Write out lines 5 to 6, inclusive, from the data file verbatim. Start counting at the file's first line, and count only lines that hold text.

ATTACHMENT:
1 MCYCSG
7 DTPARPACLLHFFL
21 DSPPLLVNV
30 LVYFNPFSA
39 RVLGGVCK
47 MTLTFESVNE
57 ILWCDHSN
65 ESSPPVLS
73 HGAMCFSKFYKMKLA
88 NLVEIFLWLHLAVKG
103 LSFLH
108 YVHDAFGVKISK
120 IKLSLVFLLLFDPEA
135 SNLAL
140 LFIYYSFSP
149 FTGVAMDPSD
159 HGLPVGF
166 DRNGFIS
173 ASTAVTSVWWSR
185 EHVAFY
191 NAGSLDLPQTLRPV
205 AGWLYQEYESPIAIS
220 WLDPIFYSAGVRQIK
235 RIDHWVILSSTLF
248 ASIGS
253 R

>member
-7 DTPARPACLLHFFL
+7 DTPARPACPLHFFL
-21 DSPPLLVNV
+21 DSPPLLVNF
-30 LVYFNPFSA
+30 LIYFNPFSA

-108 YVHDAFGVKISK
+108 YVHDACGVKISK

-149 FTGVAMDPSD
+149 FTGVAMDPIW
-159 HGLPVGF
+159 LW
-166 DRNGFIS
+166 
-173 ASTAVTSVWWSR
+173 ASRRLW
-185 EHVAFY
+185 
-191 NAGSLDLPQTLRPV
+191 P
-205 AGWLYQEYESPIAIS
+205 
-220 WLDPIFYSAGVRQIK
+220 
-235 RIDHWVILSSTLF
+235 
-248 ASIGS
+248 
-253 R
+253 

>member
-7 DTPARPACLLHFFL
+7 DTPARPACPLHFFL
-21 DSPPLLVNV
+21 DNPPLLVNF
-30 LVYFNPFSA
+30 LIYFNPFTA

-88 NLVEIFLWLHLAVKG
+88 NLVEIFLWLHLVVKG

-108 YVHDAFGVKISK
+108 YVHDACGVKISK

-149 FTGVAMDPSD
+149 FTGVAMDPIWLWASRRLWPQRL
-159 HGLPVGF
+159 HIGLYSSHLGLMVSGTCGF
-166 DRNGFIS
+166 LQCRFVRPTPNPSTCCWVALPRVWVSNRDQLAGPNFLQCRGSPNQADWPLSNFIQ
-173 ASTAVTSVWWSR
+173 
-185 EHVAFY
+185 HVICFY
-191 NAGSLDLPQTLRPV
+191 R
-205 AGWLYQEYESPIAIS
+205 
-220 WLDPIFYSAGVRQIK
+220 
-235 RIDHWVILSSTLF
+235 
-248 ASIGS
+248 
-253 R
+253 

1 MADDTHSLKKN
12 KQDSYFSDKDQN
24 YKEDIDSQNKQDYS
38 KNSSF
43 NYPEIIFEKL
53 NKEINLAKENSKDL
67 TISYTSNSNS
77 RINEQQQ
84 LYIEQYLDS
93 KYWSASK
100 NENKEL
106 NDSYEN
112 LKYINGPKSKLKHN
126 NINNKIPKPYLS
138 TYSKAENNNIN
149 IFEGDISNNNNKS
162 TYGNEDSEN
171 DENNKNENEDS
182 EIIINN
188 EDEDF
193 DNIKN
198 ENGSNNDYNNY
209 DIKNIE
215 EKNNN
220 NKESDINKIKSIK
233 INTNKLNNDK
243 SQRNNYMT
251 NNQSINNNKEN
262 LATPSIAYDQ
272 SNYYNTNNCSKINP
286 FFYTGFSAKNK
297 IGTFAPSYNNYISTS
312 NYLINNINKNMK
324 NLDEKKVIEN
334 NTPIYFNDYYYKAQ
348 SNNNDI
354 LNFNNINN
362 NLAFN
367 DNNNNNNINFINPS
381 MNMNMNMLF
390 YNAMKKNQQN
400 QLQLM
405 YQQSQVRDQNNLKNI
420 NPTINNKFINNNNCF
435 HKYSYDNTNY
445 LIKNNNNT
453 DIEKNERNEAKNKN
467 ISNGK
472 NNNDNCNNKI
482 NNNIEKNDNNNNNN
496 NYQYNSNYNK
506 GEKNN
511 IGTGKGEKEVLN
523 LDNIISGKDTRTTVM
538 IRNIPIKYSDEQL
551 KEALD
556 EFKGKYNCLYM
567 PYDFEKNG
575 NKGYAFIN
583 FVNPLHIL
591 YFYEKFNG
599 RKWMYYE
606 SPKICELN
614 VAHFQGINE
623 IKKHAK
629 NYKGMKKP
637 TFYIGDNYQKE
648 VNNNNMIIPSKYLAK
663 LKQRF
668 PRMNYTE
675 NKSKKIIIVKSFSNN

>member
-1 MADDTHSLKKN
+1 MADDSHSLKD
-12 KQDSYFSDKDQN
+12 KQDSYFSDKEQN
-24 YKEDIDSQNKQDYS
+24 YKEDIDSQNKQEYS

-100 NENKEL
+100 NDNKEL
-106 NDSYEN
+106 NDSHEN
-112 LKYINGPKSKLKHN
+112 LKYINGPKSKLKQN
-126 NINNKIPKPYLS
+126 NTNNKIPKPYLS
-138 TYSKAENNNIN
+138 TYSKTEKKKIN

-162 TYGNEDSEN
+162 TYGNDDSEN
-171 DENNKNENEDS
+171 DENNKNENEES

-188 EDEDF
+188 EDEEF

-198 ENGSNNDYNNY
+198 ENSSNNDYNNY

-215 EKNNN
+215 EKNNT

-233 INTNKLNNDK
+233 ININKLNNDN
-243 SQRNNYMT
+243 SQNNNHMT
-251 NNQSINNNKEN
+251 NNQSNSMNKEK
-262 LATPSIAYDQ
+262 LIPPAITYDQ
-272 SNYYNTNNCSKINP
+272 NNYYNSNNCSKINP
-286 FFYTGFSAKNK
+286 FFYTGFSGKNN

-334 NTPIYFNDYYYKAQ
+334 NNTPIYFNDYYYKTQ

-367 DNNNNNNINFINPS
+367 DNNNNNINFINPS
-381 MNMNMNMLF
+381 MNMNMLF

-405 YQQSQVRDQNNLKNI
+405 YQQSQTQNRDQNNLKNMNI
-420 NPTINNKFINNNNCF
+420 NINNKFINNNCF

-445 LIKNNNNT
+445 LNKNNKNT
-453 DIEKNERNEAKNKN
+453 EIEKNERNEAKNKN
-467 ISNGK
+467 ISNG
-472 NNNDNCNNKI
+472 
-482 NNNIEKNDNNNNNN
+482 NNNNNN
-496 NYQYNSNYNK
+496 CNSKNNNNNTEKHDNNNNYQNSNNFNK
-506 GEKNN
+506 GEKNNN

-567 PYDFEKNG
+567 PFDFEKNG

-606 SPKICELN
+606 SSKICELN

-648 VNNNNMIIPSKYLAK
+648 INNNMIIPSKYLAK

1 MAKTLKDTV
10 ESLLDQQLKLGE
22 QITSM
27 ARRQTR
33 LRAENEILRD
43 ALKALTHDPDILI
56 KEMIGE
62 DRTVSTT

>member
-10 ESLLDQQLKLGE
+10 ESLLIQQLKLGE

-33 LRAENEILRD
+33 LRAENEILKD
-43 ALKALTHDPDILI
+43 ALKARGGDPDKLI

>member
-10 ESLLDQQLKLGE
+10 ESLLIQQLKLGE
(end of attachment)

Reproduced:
39 RVLGGVCK
47 MTLTFESVNE